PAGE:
The life history and fishery assessment of largespot pompano, Trachinotus botla, in northern KwaZulu-Natal, South Africa

Parker, Denham (2012) The life history and fishery assessment of largespot pompano, Trachinotus botla, in northern KwaZulu-Natal, South Africa. Masters thesis, Rhodes University.

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Abstract

Largespot pompano, Trachinotus botla, is a surf zone carangid with a cosmopolitan distribution in subtropical and tropical waters. Within South Africa, the species occurs along the KwaZulu-Natal coastline where it is a popular recreational fishing target. Recreational fishing in southern Africa has developed significantly in recent years, and is now regarded as an industry with huge economic potential. The long-term contribution of South African recreational fisheries to local economies is reliant upon sustainable exploitation through effective management. Trachinotus botla was found to grow rapidly with maximum observed age of six years. Otolith growth zone deposition was validated using edge analysis. Growth was similar between males and females until ~350 mm FL after which females continued to grow while growth in males slowed. The resulting overall sex ratio was slightly female-biased (1 male: 1.3 females). Trachinotus botla matures early with all fish considered to be mature at 290 mm FL, which corresponds to an age of three years. A protracted spawning season was observed ranging from November to February and there was evidence to suggest that T. botla is a serial spawner. Dietary analysis indicates that T. botla is an opportunistic predator with a catholic diet. The opportunistic utilization of “superabundant” prey items is a fundamental characteristic of the species feeding habits. An ontogenetic dietary shift was observed at approximately 300 mm FL that was linked to a shift in habitat preference. This thesis provided the first evidence that infection by the tongue-replacing isopod, Cymothoa borbonica, reduces the growth rate of wild host fish populations despite not affecting the diet, feeding habits and feeding frequency of their hosts. These results also highlighted the inadequacy of condition factor as a proxy for quantifying the effects of cymothoids on their hosts, and identified the need to incorporate host age when assessing the effects of parasite infection. Information on the life-cycle of C. borbonica, including estimates of the hypothesized “infectious” period and its longevity were obtained through analysis of parasite infection patterns as a function of host age and length. An assessment of the T. botla shore fishery of KwaZulu-Natal using historical catch data revealed that the fishery is stable. Productivity of the T. botla fishery increased towards the north of KwaZulu-Natal. Distinct seasonal variations in the T. botla fishery were also noted with catches peaking in summer months and lowest during winter. A per-recruit assessment revealed that the species is currently underexploited (SBR = 62% of pristine levels), and fishing mortality rate could be doubled before reaching the spawner biomass-per recruit target reference point of FSB₄₀. A combination of the life history characteristics of species, the nature of the recreational shore fishery together with the current management regulation of 5 fish person⁻¹ day⁻¹ has ensured the sustainable utilization of the T. botla resource in KwaZulu-Natal.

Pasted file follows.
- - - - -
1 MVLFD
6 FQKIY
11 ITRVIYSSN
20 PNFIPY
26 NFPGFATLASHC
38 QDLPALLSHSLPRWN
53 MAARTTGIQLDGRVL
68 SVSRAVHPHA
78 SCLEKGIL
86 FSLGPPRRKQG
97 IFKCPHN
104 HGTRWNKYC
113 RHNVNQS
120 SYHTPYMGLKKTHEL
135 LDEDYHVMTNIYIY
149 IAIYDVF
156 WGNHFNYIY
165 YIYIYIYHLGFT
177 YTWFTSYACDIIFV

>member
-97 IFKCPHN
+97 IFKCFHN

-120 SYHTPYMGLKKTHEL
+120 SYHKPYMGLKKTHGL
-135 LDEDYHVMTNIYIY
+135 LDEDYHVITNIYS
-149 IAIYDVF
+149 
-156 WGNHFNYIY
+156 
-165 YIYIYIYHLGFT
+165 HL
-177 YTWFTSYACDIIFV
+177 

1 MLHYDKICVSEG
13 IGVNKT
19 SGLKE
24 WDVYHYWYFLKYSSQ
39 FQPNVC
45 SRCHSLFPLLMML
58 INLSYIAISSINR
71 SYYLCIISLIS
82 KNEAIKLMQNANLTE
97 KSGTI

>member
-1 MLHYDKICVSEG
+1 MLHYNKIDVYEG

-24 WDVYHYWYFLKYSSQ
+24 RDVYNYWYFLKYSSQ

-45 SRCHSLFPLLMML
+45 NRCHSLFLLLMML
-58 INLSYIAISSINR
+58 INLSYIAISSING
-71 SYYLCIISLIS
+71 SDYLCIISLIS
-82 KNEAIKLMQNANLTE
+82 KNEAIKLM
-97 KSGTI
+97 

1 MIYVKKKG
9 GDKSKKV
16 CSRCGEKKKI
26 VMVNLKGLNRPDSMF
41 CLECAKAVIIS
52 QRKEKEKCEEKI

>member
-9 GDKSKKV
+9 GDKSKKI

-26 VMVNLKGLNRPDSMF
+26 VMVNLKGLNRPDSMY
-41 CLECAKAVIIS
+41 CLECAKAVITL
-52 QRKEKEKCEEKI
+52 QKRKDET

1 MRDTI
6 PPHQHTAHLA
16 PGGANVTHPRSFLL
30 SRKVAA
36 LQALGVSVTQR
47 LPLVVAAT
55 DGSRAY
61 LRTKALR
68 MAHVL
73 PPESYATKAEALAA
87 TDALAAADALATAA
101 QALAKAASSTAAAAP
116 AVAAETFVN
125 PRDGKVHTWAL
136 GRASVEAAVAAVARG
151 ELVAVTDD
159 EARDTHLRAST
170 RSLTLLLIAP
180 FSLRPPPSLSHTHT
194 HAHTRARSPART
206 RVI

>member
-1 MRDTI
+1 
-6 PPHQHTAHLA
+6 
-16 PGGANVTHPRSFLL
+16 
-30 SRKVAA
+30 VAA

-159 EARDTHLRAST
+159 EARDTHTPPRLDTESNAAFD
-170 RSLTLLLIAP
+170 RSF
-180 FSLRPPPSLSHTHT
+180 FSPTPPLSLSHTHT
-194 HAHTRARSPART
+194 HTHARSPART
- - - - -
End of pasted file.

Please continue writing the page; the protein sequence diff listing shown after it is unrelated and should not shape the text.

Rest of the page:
Item Type:Thesis (Masters)
Uncontrolled Keywords:Trachinotus, South Africa, KwaZulu-Natal, Carangidae, Fishing, Fishery management, Fish stock assessment, Host-parasite relationships
Subjects:Q Science > QL Zoology > Chordates. Vertebrates > Fishes
Divisions:Faculty > Faculty of Science > Ichthyology & Fisheries Science
Supervisors:Booth, Tony
ID Code:3194
Deposited By: Ms Chantel Clack
Deposited On:23 Aug 2012 07:10
Last Modified:23 Aug 2012 07:10
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